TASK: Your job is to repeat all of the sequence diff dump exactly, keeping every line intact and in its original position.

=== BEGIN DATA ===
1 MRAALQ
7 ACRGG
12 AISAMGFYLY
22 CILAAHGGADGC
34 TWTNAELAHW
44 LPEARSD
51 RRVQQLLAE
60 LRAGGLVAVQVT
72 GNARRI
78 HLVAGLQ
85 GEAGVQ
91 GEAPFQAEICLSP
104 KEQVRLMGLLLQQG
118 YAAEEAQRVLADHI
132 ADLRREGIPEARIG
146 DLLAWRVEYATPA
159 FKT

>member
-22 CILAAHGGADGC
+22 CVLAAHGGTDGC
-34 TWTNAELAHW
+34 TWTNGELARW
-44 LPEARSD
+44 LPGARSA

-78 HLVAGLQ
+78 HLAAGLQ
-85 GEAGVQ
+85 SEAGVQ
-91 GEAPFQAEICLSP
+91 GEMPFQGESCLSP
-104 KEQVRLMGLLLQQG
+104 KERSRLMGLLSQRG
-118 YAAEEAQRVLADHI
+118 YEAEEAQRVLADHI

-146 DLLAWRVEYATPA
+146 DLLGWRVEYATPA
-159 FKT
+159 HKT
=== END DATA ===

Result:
1 MRAALQ
7 ACRGG
12 AISAMGFYLY
22 CILAAHGGADGC
34 TWTNAELAHW
44 LPEARSD
51 RRVQQLLAE
60 LRAGGLVAVQVT
72 GNARRI
78 HLVAGLQ
85 GEAGVQ
91 GEAPFQAEICLSP
104 KEQVRLMGLLLQQG
118 YAAEEAQRVLADHI
132 ADLRREGIPEARIG
146 DLLAWRVEYATPA
159 FKT

>member
-22 CILAAHGGADGC
+22 CVLAAHGGTDGC
-34 TWTNAELAHW
+34 TWTNGELARW
-44 LPEARSD
+44 LPGARSA

-78 HLVAGLQ
+78 HLAAGLQ
-85 GEAGVQ
+85 SEAGVQ
-91 GEAPFQAEICLSP
+91 GEMPFQGESCLSP
-104 KEQVRLMGLLLQQG
+104 KERSRLMGLLSQRG
-118 YAAEEAQRVLADHI
+118 YEAEEAQRVLADHI

-146 DLLAWRVEYATPA
+146 DLLGWRVEYATPA
-159 FKT
+159 HKT